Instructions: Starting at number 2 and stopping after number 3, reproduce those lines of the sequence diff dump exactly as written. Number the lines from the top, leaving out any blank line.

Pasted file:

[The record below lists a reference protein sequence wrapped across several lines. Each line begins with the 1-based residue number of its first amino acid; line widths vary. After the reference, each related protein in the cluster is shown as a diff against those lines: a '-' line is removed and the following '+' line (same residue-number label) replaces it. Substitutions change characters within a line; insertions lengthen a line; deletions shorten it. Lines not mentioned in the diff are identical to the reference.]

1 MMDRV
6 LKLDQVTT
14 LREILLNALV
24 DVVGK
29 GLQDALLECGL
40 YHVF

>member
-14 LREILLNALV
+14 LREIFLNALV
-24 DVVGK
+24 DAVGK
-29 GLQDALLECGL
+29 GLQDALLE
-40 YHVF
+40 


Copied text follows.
1 MMDRV
6 LKLDQVTT